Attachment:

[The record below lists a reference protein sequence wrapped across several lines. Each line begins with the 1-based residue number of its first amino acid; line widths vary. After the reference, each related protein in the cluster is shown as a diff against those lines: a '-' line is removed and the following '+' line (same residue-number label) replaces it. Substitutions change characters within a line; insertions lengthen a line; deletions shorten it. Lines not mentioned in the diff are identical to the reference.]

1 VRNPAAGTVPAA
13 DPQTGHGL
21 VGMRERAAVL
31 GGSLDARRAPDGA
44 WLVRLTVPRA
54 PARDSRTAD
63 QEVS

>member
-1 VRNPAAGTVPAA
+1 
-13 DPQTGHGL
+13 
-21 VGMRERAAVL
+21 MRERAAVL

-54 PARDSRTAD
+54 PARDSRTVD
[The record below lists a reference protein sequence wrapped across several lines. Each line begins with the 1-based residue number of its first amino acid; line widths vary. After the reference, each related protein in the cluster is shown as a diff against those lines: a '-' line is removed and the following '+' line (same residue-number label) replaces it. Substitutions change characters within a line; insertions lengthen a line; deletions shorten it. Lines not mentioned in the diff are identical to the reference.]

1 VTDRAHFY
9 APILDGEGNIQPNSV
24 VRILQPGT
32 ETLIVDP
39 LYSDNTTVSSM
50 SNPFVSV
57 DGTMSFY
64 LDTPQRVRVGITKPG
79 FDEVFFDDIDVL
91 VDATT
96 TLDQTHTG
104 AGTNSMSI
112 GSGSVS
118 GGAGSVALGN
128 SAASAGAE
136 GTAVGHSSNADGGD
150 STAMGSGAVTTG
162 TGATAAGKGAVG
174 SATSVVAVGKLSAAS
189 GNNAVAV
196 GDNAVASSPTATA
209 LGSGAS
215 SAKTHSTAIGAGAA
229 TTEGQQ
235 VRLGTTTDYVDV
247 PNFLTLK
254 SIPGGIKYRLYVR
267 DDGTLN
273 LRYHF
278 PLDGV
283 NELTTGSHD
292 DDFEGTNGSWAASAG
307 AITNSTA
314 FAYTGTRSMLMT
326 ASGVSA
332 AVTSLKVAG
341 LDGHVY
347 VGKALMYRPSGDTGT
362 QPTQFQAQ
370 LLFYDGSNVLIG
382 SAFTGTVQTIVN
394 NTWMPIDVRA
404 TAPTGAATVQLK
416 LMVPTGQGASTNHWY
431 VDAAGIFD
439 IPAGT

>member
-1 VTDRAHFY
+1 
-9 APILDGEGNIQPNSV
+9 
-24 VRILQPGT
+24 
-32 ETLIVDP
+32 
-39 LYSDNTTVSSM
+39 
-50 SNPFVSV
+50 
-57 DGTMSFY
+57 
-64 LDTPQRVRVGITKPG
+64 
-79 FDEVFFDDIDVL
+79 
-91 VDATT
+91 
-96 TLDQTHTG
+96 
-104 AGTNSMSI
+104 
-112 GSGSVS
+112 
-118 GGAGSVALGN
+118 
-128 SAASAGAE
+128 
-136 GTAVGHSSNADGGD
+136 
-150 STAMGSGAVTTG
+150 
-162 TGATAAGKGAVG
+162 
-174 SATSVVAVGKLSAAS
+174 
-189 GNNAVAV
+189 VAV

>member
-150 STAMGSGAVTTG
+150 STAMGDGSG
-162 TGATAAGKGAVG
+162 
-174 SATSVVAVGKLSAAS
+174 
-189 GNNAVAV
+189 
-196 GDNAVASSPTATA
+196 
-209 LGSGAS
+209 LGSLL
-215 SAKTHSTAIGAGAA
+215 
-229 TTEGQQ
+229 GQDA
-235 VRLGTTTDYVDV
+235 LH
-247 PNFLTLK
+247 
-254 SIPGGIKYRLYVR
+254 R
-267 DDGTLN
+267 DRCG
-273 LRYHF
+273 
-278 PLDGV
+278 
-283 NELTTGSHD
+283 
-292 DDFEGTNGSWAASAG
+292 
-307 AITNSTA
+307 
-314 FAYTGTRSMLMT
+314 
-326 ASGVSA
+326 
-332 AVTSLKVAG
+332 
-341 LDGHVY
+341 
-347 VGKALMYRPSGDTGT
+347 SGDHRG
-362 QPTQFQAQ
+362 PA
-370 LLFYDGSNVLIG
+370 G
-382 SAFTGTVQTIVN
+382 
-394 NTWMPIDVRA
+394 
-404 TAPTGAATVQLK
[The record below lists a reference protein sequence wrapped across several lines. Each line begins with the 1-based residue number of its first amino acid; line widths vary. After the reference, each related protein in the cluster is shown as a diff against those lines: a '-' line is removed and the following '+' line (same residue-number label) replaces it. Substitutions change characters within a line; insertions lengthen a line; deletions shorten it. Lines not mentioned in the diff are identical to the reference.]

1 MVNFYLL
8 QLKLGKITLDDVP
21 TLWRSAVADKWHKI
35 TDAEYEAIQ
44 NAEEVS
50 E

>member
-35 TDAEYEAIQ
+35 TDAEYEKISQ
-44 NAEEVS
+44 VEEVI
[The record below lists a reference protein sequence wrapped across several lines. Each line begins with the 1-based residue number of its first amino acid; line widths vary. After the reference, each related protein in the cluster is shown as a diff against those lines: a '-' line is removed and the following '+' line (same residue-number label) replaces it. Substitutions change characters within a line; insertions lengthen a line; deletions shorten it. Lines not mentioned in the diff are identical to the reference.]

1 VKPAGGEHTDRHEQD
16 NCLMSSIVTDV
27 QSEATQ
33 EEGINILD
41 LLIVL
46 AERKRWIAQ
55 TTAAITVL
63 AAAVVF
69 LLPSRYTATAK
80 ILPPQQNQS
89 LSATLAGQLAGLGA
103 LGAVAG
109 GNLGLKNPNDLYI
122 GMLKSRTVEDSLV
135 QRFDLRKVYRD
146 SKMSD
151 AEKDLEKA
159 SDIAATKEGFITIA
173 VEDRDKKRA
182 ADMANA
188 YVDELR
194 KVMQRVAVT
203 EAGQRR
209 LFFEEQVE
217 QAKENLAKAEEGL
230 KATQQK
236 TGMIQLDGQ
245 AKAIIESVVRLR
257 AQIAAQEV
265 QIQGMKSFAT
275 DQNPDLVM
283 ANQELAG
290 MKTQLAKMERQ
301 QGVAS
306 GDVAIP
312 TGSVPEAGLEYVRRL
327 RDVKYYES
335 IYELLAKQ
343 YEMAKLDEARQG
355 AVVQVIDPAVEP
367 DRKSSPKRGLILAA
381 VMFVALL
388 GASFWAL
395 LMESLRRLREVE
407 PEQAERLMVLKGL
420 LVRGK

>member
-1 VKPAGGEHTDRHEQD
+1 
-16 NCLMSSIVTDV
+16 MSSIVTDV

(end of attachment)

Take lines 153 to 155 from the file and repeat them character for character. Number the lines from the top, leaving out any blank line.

-370 LLFYDGSNVLIG
+370 G
-382 SAFTGTVQTIVN